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Soil Water Retention Curve as Affected by Sample Height

Maria Laiane do Nascimento Silva, Paulo Leonel Libardi, Fernando Henrique Setti Gimenes


DOI: 10.1590/18069657rbcs20180058


The soil water retention curve is one of the main instruments to assess the soil physical quality and to improve soil management. Traditionally, the equipment most used in the laboratory to determine the retention curve has been Haines funnels and Richards chambers. An important factor to which little attention has been given in the use of these equipaments is the height of the undisturbed soil sample. This work proposes to evaluate the influence of different heights of undisturbed samples for the determination of the retention curve. For this, undisturbed soil samples were collected in aluminum cylinders of three different heights (S1 = 75 mm; S2 =50mm; S3 =25 mm) and with the same internal diameter (70 mm) from the diagnostic horizons of a Typic Hapludox and a Kandiudalfic Eutrudox (Latossolo Vermelho amarelo distrófico típico and Nitossolo Vermelho eutrófico latossólico, respectively) in experimental areas of “Escola Superior de Agricultura Luiz de Queiroz” (ESALQ/USP), Piracicaba (SP), Brazil. The soil physical characterization was done based on granulometric analysis, bulk density, particle density, porosity, and organic carbon. The retention curves were determined for each sample size using Haines funnels for the tensions of 0.5, 1, 4, 6, and 10 kPa and Richards chambers for 33, 100, and 500 kPa. Data of the curves were estimated, fitted to a model and then the distribution of the soil pore radius was evaluated, differentiating the soil water retention curve. The Typic Hapludox showed a not so remarkable difference between the retention curve with the S3 samples and the retention curve with the S1 samples, in the range 0-1 kPa of tensions, and also between the retention curve with S1 samples and both retention curves with the S2 and S3 samples, in the range 100-500 kPa of tension. This led to a slight difference in the pore distribution curves for the sample heights of this soil. The Kandiudalfic Eutrudox, however, presented not only a remarkable difference of the smaller sample retention curve (S3) in relation to the larger ones (S1 and S2) in the range 0-10 kPa of tension, but also a notable difference in the pore distribution curves, with a reduction of mesopores and increase of micropores with the increase of sample height. Finally, from the results obtained and with the methodology used to determine the soil retention curve, it is not recommended to use undisturbed samples with a height greater than 25 mm.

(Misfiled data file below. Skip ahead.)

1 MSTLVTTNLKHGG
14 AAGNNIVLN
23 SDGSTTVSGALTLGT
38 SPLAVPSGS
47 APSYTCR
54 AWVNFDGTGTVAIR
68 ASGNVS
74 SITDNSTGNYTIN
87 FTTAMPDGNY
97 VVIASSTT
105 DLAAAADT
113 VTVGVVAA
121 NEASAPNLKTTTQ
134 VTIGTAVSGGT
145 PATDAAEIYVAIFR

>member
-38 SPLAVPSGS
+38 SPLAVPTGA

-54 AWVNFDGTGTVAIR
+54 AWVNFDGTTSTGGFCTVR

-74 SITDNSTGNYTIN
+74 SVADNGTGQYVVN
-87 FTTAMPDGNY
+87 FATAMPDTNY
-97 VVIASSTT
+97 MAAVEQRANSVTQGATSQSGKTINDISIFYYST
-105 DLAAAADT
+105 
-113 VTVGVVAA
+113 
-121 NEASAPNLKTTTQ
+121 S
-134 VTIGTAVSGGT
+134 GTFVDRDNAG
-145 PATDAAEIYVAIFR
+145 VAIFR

Soil Water Retention Curve as Affected by Sample Height